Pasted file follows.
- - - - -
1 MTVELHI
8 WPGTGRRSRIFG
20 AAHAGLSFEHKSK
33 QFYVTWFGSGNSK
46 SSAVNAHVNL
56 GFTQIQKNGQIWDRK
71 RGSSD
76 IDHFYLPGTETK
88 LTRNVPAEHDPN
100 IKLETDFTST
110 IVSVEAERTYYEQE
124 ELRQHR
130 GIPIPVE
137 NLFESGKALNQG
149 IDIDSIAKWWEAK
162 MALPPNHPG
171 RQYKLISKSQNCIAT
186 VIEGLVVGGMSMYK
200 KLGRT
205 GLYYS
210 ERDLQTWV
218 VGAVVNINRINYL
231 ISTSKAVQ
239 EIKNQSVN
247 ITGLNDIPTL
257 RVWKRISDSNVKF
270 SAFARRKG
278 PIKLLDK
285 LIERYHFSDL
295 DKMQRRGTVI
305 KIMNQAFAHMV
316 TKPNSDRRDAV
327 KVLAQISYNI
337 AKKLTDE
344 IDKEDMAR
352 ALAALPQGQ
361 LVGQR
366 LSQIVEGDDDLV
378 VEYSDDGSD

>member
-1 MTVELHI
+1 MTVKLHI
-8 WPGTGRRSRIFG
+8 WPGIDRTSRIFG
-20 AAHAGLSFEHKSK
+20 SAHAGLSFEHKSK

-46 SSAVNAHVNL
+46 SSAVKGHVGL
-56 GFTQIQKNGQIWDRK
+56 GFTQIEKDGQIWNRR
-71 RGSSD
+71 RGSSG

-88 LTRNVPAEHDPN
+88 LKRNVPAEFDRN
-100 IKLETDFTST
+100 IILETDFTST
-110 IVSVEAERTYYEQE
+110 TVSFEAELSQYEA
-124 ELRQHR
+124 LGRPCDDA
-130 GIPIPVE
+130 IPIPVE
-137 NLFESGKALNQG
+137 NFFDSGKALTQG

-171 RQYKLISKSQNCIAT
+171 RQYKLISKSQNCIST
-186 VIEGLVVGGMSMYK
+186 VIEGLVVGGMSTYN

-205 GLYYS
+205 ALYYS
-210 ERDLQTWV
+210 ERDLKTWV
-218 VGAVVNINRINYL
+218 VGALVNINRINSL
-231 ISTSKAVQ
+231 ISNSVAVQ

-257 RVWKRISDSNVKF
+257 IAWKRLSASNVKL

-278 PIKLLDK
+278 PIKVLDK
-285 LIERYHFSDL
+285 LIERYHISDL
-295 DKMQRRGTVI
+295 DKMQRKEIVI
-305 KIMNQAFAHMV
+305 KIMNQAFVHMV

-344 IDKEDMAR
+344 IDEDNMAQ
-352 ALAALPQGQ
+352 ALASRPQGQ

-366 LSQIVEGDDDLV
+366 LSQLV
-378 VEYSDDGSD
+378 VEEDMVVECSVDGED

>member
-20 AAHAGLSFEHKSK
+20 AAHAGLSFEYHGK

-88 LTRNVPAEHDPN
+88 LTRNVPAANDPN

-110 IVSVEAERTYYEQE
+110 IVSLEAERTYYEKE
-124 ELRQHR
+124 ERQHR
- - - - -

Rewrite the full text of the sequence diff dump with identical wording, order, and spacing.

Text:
1 MTVELHI
8 WPGTGRRSRIFG
20 AAHAGLSFEHKSK
33 QFYVTWFGSGNSK
46 SSAVNAHVNL
56 GFTQIQKNGQIWDRK
71 RGSSD
76 IDHFYLPGTETK
88 LTRNVPAEHDPN
100 IKLETDFTST
110 IVSVEAERTYYEQE
124 ELRQHR
130 GIPIPVE
137 NLFESGKALNQG
149 IDIDSIAKWWEAK
162 MALPPNHPG
171 RQYKLISKSQNCIAT
186 VIEGLVVGGMSMYK
200 KLGRT
205 GLYYS
210 ERDLQTWV
218 VGAVVNINRINYL
231 ISTSKAVQ
239 EIKNQSVN
247 ITGLNDIPTL
257 RVWKRISDSNVKF
270 SAFARRKG
278 PIKLLDK
285 LIERYHFSDL
295 DKMQRRGTVI
305 KIMNQAFAHMV
316 TKPNSDRRDAV
327 KVLAQISYNI
337 AKKLTDE
344 IDKEDMAR
352 ALAALPQGQ
361 LVGQR
366 LSQIVEGDDDLV
378 VEYSDDGSD

>member
-1 MTVELHI
+1 MTVKLHI
-8 WPGTGRRSRIFG
+8 WPGIDRTSRIFG
-20 AAHAGLSFEHKSK
+20 SAHAGLSFEHKSK

-46 SSAVNAHVNL
+46 SSAVKGHVGL
-56 GFTQIQKNGQIWDRK
+56 GFTQIEKDGQIWNRR
-71 RGSSD
+71 RGSSG

-88 LTRNVPAEHDPN
+88 LKRNVPAEFDRN
-100 IKLETDFTST
+100 IILETDFTST
-110 IVSVEAERTYYEQE
+110 TVSFEAELSQYEA
-124 ELRQHR
+124 LGRPCDDA
-130 GIPIPVE
+130 IPIPVE
-137 NLFESGKALNQG
+137 NFFDSGKALTQG

-171 RQYKLISKSQNCIAT
+171 RQYKLISKSQNCIST
-186 VIEGLVVGGMSMYK
+186 VIEGLVVGGMSTYN

-205 GLYYS
+205 ALYYS
-210 ERDLQTWV
+210 ERDLKTWV
-218 VGAVVNINRINYL
+218 VGALVNINRINSL
-231 ISTSKAVQ
+231 ISNSVAVQ

-257 RVWKRISDSNVKF
+257 IAWKRLSASNVKL

-278 PIKLLDK
+278 PIKVLDK
-285 LIERYHFSDL
+285 LIERYHISDL
-295 DKMQRRGTVI
+295 DKMQRKEIVI
-305 KIMNQAFAHMV
+305 KIMNQAFVHMV

-344 IDKEDMAR
+344 IDEDNMAQ
-352 ALAALPQGQ
+352 ALASRPQGQ

-366 LSQIVEGDDDLV
+366 LSQLV
-378 VEYSDDGSD
+378 VEEDMVVECSVDGED

>member
-20 AAHAGLSFEHKSK
+20 AAHAGLSFEYHGK

-88 LTRNVPAEHDPN
+88 LTRNVPAANDPN

-110 IVSVEAERTYYEQE
+110 IVSLEAERTYYEKE
-124 ELRQHR
+124 ERQHR